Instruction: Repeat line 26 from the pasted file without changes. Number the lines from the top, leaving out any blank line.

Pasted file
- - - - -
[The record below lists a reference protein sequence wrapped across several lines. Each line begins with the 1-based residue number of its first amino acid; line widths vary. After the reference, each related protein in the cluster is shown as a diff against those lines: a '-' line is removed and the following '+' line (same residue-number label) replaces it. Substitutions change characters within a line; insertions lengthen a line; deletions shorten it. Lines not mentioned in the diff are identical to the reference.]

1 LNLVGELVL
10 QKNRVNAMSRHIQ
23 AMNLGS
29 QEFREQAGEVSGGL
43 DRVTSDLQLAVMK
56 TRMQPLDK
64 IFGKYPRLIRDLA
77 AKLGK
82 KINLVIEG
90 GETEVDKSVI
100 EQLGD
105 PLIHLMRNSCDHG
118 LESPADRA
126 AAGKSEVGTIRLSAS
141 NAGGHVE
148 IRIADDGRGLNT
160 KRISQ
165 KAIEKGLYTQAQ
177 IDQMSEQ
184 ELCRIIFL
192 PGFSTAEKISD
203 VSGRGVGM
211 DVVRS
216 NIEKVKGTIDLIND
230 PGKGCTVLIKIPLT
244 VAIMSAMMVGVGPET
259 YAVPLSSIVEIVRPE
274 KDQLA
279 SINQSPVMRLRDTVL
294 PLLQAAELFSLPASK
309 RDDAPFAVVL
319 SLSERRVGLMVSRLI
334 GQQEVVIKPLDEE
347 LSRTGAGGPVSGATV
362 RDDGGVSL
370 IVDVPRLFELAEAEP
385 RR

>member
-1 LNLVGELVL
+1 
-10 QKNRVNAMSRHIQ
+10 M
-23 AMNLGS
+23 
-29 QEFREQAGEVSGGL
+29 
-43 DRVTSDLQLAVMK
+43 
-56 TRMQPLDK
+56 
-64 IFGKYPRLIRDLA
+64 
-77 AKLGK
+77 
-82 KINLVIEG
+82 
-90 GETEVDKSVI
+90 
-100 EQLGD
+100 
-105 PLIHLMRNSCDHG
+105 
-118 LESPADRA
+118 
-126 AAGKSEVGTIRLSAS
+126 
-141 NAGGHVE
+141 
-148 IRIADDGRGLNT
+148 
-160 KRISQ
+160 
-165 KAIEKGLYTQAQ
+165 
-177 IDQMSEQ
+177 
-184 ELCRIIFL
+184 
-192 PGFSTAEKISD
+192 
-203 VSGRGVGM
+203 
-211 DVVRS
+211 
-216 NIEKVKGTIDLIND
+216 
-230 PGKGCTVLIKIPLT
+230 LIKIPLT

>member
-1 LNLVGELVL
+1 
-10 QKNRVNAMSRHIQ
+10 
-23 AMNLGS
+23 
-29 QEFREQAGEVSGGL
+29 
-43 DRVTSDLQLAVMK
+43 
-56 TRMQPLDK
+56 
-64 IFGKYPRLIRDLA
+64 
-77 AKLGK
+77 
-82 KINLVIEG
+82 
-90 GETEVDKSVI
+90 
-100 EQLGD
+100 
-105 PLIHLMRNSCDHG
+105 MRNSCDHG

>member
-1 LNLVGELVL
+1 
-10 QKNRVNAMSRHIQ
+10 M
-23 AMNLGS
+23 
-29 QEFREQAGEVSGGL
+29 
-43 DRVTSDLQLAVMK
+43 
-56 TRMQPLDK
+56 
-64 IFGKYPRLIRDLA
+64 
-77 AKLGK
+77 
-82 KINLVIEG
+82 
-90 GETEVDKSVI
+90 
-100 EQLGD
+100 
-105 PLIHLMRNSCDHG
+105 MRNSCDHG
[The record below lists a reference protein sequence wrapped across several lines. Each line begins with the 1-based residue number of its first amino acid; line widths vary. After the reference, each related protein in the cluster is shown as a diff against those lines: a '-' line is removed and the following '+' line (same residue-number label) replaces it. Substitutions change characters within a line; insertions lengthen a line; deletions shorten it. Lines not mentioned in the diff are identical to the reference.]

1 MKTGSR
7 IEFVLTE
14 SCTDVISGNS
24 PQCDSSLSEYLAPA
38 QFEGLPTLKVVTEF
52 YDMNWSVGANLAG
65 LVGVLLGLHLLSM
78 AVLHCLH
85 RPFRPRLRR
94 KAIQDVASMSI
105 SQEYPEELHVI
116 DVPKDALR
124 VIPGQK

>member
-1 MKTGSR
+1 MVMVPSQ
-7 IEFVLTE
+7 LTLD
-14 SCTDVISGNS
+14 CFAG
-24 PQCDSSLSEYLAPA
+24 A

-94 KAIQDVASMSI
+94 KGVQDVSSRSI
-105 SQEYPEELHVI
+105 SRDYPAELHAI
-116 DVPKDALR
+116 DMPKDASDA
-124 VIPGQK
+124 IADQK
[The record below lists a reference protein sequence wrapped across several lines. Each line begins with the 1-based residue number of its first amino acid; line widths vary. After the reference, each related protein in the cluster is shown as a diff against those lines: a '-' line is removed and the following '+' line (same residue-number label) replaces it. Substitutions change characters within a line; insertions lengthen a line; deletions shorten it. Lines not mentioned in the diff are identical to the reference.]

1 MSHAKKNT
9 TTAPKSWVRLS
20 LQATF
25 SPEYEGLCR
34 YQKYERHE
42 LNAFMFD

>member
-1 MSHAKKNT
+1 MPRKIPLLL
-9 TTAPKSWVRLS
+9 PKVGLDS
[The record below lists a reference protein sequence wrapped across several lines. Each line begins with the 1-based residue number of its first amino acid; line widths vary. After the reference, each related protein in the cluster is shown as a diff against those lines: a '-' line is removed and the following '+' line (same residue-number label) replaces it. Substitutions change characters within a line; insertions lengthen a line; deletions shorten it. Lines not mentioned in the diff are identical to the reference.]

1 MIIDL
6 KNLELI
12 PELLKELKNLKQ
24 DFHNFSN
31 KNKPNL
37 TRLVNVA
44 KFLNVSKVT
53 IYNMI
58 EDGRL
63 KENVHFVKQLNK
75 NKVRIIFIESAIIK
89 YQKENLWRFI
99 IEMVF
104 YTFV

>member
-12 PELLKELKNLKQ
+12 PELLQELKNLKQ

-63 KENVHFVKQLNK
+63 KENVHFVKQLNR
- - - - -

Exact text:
230 PGKGCTVLIKIPLT